Nobuko Yamasaki joined the Kenyon College in 2014, after earning a Ph.D.in Comparative Literature at the University of Washington. By exploring various figures of gendered and sexualized female workers, such as street prostitutes, hostesses, comfort women, teachers, idols, and actresses, her dissertation, Fragmenting History: Prostitutes, Hostesses, and Actresses at the Edge of Empire, revealed that women’s bodies were highly contested territories of knowledge in the Japanese Empire. Outside of academic pursuit, she enjoys practicing Kendô, which she started when she was little. She holds a rank of Kendô 3rd dan. Also, she enjoys Japanese tea ceremony (Urasenke Sadô), calligraphy, hiking, and yoga.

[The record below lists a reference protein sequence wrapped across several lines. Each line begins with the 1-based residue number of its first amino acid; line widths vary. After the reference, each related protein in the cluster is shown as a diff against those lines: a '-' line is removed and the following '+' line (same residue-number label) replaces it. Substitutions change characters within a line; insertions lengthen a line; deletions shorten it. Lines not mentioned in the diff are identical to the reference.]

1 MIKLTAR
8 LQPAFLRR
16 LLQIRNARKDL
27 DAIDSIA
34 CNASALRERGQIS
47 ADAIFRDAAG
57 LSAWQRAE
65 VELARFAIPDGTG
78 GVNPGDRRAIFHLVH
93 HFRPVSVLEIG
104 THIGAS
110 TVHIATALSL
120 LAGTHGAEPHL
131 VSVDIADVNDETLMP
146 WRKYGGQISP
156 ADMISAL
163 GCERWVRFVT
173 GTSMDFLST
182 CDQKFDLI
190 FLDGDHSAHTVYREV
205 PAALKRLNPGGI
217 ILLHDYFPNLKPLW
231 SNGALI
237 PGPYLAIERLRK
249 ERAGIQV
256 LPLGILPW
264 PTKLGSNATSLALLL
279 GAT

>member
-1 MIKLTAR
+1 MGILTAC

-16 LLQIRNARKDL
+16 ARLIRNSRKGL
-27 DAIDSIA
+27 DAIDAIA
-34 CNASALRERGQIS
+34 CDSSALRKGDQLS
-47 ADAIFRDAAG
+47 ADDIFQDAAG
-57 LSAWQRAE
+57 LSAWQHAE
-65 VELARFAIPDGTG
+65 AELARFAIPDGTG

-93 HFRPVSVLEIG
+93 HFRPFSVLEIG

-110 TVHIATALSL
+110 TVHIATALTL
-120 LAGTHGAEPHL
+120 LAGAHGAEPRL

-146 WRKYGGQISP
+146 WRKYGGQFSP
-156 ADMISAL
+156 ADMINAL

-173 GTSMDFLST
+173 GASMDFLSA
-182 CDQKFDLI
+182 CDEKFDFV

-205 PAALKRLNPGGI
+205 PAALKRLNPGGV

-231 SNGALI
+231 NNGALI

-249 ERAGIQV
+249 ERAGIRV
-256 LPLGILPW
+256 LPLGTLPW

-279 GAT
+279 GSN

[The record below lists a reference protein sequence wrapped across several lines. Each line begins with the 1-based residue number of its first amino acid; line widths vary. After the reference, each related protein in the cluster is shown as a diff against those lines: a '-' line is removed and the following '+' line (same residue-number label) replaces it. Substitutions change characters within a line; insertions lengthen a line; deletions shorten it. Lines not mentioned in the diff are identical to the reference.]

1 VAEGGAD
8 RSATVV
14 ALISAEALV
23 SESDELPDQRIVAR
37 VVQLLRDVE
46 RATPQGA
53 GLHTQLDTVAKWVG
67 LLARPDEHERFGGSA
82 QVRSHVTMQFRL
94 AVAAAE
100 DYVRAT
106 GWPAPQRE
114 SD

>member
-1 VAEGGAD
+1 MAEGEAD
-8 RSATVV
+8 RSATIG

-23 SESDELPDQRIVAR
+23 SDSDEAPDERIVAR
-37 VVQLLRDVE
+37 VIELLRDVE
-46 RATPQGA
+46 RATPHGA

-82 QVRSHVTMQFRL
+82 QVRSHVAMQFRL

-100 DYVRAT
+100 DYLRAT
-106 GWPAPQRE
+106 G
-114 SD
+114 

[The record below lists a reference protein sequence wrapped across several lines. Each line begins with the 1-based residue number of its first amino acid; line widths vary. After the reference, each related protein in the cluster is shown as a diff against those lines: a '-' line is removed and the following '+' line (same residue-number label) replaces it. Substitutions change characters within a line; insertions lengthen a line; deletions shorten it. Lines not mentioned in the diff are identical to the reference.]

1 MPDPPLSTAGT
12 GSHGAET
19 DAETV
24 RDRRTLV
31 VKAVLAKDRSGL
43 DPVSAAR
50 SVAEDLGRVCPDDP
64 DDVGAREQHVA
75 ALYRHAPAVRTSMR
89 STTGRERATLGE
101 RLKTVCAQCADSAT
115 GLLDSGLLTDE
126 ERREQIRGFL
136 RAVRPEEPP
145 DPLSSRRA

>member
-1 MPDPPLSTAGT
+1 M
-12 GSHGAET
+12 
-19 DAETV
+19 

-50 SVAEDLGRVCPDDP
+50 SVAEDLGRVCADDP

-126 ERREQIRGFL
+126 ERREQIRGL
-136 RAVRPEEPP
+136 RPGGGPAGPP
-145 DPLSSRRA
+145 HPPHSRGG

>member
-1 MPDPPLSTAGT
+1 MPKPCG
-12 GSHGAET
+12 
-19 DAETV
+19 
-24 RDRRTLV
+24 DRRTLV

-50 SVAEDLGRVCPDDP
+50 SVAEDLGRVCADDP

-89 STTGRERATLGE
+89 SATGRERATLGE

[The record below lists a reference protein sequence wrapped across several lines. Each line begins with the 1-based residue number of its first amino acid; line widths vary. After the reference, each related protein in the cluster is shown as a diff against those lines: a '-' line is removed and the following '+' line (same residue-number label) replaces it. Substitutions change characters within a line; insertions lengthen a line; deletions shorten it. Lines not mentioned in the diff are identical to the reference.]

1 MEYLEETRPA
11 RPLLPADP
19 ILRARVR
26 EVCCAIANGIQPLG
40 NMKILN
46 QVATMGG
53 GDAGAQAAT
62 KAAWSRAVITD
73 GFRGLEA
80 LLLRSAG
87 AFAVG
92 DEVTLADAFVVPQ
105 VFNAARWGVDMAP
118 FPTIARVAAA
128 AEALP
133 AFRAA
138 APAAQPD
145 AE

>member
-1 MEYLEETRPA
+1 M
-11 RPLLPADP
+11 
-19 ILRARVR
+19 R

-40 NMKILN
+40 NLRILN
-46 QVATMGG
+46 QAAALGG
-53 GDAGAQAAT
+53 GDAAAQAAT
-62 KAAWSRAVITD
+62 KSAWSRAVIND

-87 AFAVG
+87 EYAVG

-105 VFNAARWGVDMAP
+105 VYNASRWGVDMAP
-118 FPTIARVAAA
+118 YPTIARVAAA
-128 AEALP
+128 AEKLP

Gender and Sexuality; Japanese Literature and Culture; Comparative Literature; Japanese Empire